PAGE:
I've been reading TSR. Like, a lot. I'm about 2/3rds of the way through. As I've said before (maybe not in this thread, but in another): TSR is my favorite book, and even though it's the longest, it reads like one of the shortest.
Let's start with the beginning. TSR is odd in the series in that it's the only one that starts with chapter 1 and not a prologue. But, here's the funny thing: TSR's "chapter 1" reads exactly like every other prologue in the series (except perhaps the first, which is special). And the other funny thing: chapter 2 begins with the wind, but without context. You get the tail end of a wind scene that obviously got chopped off when it was decided not to have a prologue.
It's not a very well-done edit. The seams where they cut and transplanted are still visible. I'm curious as to why it was done. Did the prologue fall out of favor in the publishing world for a bit?
the prologue chapter 1
is a solid reminder that the world is not divided into good people and darkfriends. Case in point: Elaida. Completely on the side of the light, and working very hard to ensure the Last Battle is won. But she's completely, monumentally, disastrously wrong about how this is to be done. Also: more than a little crazy.
Or take Dain Bornhald. Putting aside that he's a whitecloak and thus, by definition, not quite right in the head: he wants good things (justice, the eradication of darkfriends). He's just tremendously misinformed and plain blind stupid.
Moving on, the beginning of this book is quite slow. Dull, even. I think it had to be this way because of the book's structure. All of the characters had to decide to depart the Stone in three different directions, which means a lot of thinking and talking and not a lot of doing. Also, Jordan has to repeat his lengthy and detailed Setting of the Scene three times over. But the end result is worth it. Three stellar plotlines, far flung and far removed from each other, each with multiple climaxes of its own.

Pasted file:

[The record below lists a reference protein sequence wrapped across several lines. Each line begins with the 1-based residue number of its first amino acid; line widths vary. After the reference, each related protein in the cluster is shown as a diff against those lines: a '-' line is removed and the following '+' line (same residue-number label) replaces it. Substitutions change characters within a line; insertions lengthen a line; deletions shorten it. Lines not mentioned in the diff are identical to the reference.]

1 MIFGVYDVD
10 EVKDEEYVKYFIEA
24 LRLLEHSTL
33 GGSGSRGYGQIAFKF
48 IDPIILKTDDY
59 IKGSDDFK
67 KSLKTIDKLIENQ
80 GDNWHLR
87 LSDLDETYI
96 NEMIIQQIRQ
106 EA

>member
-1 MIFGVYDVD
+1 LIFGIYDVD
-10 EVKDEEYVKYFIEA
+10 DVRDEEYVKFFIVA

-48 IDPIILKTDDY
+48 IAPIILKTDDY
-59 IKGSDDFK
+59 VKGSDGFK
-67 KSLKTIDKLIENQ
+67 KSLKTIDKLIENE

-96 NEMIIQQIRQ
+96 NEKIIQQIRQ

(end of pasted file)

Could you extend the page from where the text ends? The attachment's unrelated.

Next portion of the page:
The Shadow Rising is actually a lot like three books in one. What if Jordan had written them sequentially instead of cramming them together? Would that have been better? I want to say no, but I also kinda want to say yes too.
Anyway, Rhuidean is epic as always, but surprisingly, it's Perrin's story that I have enjoyed most on this read through. Fail is an apocalyptic dingleberry, of course, but the Scouring of the
Shire Two Rivers
is such a deceptively complex bit of storytelling. You've got the Whitecloaks, and Padan Fain, and Slayer/Luc/Isam (Slucisam?), all with their own goals, and into it steps Perrin, reluctant leader, Wolfbrother, ta'veren; and he totally kicks everyone's butt. Even Fail's.
The other character whose development I'm watching closely is Egwene. I am a little impatient with the Wise Ones' slow pace of instruction WRT tel'aran'rhiod. I mean, everyone says it's dangerous, but it's not often shown
to be all that dangerous. The main characters blunder about in it all the time with no ill effects at all.
And speaking of the wolf dream, Perrin thinks offhandedly to himself at one point that he might like to live there when he dies, like a wolf. Foreshadowing that he is going to be bound to the Wheel and the Horn? Man I hope so.
Anyway, right now Trollocs are attacking Emond's Field. Gotta go read before I go to bed.
Nobody likes a sham, except when it comes to poo.